Yet the administration is fully cognizant of the potential challenges – regional and global as well as bilateral – posed by China’s rise. There is no simple response, but two things seem urgent. First, the U.S. must maintain its absolute military superiority. It is. Defense spending is growing continuously, next-generation weapon systems are being developed, and U.S. deterrence capability is being sharpened. The U.S., just like China, is leaving nothing to chance; it is hedging as well as engaging.
For Chinese decision-makers, it is important to understand that there is a difference between “hedging” and “containment”: The U.S. is hedging against China, however it sought to contain the Soviet Union. Fortunately, because of the profound interdependence between the world’s two largest economies and the enormous stake they have in each other’s success as well as the current global order, the rule-book of the Cold War no longer applies.
Second, the U.S. must strengthen its security alliances. They remain a key pillar of American strength, especially in the Asia-Pacific, where the alliance with Japan is the cornerstone of U.S. security. Washington has thus far given Shinzo Abe a free pass in making Japan a “normal country.” At the heart of it is the push to free Japan from the shackles on its military development. If successful, it will yield triple benefits: it will give Japan more capacity to balance against China, it will cement political trust between Tokyo and Washington, and it will enable Japan to share some of the U.S. defense spending.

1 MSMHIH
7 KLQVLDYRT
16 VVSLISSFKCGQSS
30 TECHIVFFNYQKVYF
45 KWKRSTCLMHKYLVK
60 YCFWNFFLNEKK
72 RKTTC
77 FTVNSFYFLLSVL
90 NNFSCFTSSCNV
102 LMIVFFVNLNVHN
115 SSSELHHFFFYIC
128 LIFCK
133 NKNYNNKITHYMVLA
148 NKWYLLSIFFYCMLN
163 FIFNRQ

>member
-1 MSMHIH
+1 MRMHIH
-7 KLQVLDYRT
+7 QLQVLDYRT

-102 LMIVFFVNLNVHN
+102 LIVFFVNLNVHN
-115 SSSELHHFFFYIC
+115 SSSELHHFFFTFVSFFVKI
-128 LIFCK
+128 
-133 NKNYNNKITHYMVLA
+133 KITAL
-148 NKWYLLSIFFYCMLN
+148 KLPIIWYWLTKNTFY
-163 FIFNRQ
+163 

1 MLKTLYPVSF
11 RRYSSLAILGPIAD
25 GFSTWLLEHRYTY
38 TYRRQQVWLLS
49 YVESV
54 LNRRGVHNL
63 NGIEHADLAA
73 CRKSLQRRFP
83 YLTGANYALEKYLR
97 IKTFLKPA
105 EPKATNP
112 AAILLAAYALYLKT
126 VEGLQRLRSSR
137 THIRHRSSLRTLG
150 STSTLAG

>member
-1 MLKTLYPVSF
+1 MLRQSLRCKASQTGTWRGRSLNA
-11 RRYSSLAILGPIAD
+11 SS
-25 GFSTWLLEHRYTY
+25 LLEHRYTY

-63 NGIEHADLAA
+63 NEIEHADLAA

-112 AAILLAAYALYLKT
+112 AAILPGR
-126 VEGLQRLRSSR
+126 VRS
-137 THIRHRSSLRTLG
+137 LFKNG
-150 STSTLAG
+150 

At the same time, the U.S. has also stepped up scrutiny to make sure that Japan does not go nuclear. The spotlight put on its sizable stockpiling of plutonium is no accident. Related to this is the shared concern of Washington and Beijing about North Korea’s nuclear program. As much as it is about checking Pyongyang’s nuclear ambitions, it is also aimed at denying the right-wing forces in Japan of any excuse to develop a bomb.